Formerly SPAN 345. Explores key issues in Latin American culture. Important aspects of the contemporary situation in Latin America are also studied, including phenomena such as globalization, the rise of mega-cites, migration, authoritarianism, the impact of colonization and the rise of national states.
The object of this course is to analyze the effect of context of learning on both the definition of second language competence and the process by which that competence is acquired. Both theoretical constructs (i.e., definition and process) may be categorically different depending on the context in which acquisition occurs.
Formerly SPAN 348. This course examines the history of the Mexican Revolution of 1910 through the cultural production that accompanied and was inspired by the political events and social transformations that marked the era. Literature (poetry, novels, short stories, essays), painting (murals), photography and other cultural manifestations (magazines, manifestos, and posters) of the first revolution of the 20th century will be studied.
Formerly SPAN 490. Research in Hispanic literature, Hispanic linguistics, Hispanic culture and civilization. Open to qualified juniors and seniors interested in a topic not covered in other courses.
Formerly SPAN 456. Studies the cultural production (literary, artistic, cinematic) of intellectual women in Latin America. Examines the struggles for interpretive power in works by women from the colonial period to the present.
Course will examine how Spanish film has represented the sociocultural and political life of the country Ã¢Â€Â“ from the Francoist years, exposing the image of a Catholic and homogenous Spain, to a post-Francoist era open to reveal social problems from a more secular and global perspective.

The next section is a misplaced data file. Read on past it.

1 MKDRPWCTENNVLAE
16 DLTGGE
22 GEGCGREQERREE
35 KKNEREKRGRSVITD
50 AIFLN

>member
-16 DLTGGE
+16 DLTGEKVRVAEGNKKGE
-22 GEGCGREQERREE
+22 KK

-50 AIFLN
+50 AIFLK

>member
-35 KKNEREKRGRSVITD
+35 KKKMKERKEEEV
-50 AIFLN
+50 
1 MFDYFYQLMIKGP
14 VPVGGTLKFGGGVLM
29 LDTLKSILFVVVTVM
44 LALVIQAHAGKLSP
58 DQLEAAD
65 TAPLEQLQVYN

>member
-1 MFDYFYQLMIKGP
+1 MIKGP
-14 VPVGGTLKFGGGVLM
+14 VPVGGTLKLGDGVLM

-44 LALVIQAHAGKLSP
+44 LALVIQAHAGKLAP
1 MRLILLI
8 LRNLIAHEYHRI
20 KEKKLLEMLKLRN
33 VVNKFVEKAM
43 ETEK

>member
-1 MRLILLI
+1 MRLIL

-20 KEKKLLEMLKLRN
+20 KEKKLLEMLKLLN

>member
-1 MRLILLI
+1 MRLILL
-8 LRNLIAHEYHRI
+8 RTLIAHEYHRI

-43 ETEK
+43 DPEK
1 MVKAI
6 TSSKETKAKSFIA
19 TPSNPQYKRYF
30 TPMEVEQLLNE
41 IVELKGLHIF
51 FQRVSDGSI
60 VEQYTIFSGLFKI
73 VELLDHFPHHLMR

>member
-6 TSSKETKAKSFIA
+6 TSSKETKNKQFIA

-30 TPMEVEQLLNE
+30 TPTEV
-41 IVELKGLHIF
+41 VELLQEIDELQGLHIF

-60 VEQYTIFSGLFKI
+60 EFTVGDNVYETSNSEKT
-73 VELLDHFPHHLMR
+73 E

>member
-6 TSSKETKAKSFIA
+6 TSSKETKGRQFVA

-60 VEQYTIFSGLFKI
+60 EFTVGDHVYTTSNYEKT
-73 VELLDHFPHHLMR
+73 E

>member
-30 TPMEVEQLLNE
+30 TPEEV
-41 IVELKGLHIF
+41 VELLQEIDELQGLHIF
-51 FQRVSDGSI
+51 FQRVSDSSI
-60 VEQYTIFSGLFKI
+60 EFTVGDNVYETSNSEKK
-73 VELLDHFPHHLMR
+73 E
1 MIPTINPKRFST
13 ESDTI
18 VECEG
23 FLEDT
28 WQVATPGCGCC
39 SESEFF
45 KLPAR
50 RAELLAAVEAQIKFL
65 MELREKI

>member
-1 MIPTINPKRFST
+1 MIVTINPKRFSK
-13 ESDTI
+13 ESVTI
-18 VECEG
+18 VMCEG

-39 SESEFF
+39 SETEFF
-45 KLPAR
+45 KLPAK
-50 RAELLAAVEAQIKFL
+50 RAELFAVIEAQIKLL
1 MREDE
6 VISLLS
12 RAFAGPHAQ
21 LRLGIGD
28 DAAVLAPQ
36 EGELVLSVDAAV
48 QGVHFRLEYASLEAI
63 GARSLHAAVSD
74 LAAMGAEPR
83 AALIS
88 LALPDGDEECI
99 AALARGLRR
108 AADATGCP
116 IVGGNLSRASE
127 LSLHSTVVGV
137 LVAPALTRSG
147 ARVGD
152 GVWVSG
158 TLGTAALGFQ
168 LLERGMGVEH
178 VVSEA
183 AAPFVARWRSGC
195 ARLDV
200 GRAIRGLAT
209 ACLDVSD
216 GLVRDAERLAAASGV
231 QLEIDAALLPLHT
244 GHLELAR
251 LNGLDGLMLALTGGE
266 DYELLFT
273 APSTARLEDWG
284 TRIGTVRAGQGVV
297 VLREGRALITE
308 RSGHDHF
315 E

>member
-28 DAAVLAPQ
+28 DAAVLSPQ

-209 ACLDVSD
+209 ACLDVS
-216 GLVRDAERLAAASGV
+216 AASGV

Formerly SPAN 392. This research seminar will explore contemporary trends in Cuban culture through literary texts, films, music and works of art. We will examine the ways in which politics and the practices of artistic representation intersect in post-revolutionary Cuba. A research trip to Cuba has been organized as part of this seminar. Course taught in Spanish.
An exploration of themes essential to understanding modern Brazil, such as the origins of a multi-racial society, the transition from monoculture to industry, authoritarian and democratic trends, the emergence of a uniquely Brazilian culture, and the conflicts - environmental, political, and economic - over the development of the Amazon.
Formerly SPAN 158. This course immerses students into Caribbean and Latin American studies by introducing them to the history, society, politics, and culture of the region, through a cross-disciplinary and a multi-national approach. Taught in English. Open to all students.
In this writing intensive seminar, students will learn the skills to think and write critically in Spanish about literary and cultural production from the global Hispanic world.